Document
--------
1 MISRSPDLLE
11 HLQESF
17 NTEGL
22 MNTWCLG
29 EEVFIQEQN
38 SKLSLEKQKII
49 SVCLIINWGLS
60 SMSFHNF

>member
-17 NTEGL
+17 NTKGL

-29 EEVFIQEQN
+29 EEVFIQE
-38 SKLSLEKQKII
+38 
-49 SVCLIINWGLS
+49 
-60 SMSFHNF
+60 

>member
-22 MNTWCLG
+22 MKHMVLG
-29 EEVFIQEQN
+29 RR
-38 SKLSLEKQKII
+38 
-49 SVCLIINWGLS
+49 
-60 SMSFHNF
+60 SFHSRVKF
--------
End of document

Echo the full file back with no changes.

1 MISRSPDLLE
11 HLQESF
17 NTEGL
22 MNTWCLG
29 EEVFIQEQN
38 SKLSLEKQKII
49 SVCLIINWGLS
60 SMSFHNF

>member
-17 NTEGL
+17 NTKGL

-29 EEVFIQEQN
+29 EEVFIQE
-38 SKLSLEKQKII
+38 
-49 SVCLIINWGLS
+49 
-60 SMSFHNF
+60 

>member
-22 MNTWCLG
+22 MKHMVLG
-29 EEVFIQEQN
+29 RR
-38 SKLSLEKQKII
+38 
-49 SVCLIINWGLS
+49 
-60 SMSFHNF
+60 SFHSRVKF